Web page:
Interview with Jeannie Lin, Part I

Jeannie Lin grew up fascinated with stories of Western epic fantasy and Eastern martial arts adventures. When her best friend introduced her to romance novels in middle school, the stage was set. Jeannie started writing her first romance while working as a high school science teacher in South Central Los Angeles. After four years of trying to break into publishing with an Asian-set historical, her 2009 Golden Heart® winning manuscript, Butterfly Swords, sold to Harlequin Mills & Boon.

Find out more about Jeannie Lin online at

**Jeannie is giving away a copy of her current release BUTTERFLY SWORDS and the eBook THE TAMING OF MEI LIN. If you’d like to leave a comment, you’ll be added to our random drawing. Winners will be contacted via email, so be sure to provide your email if it’s not linked to your profile.**

I’m very excited to have Jeannie visit us at Romance Divas. Not only is she a friend, but a talented author and it’s been amazing to watch her career explode. I met her years ago at my local LARA chapter and this shy, delicate flower has transformed into a savvy promoter, social butterfly, and inspired many others who have written the book of their heart to continue to take chances. Jeannie is an author to keep an eye on and I certainly see great things from her in the future.

* * * * *

You’re an author that has really proven that taking chances and writing what you love pays off. Not only did you win the Golden Heart for BUTTERFLY SWORDS but you also sold the same week to Harlequin during the RWA conference 2009. We love stories about “the Call”. Do you remember what you were doing or how you felt at that time?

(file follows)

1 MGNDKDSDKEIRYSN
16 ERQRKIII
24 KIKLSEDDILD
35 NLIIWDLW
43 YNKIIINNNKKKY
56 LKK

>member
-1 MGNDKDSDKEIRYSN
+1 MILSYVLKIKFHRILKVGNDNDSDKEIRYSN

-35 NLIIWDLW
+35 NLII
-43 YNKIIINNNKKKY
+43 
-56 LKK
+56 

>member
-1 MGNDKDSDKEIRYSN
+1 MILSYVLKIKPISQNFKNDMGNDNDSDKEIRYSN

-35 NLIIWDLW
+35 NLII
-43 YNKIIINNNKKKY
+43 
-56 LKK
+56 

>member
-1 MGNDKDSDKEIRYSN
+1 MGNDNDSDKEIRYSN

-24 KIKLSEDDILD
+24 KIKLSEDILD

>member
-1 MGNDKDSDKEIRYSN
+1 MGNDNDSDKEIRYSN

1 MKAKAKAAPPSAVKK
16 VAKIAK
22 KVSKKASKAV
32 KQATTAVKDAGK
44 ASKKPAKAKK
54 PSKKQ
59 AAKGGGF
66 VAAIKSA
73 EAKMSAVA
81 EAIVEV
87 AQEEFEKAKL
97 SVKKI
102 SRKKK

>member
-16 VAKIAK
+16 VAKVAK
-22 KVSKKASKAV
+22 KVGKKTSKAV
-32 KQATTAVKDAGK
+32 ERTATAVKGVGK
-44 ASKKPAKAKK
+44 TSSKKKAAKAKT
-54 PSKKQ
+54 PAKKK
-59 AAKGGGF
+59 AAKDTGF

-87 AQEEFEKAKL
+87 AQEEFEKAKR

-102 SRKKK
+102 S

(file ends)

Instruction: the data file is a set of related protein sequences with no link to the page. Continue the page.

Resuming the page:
I do remember because I was in the middle of a Pilates session and doing crunches with some diva buddies: Eden Bradley, Sandra Barkevich, MG Braden and Christina Cross. I think Vivienne was there too. When the phone rang, I jumped up to grab it and everyone got real quiet. I think I had a delayed reaction because I was very calm. I took notes about who I was supposed to meet that week and where I was supposed to go. When hung up and announced that I was going to be a Harlequin author, everyone ran up and hugged me. All the divas then marched me down to get my First Sale ribbon and I remember tearing up in the elevator when I finally realized it was going to happen. I wanted to run around and hug everyone in sight.

Your debut novel is getting serious buzz. Some believe you’re creating a new trend with this type of Asian historical. Is it added pressure knowing that this could draw attention to this genre where others have tried previously and were unsuccessful in gaining an audience?

Dear Author started raving about the book before anyone had seen anything. I remember Jane tweeting that she “hoped it didn’t suck” and I think she wrangled my editors into handing over a copy. When they told me this, I seriously hoped it didn’t suck either. I do feel normal author worries about whether the book will sell given that Asian historicals haven’t sold well in the past. So the buzz actually gives me hope.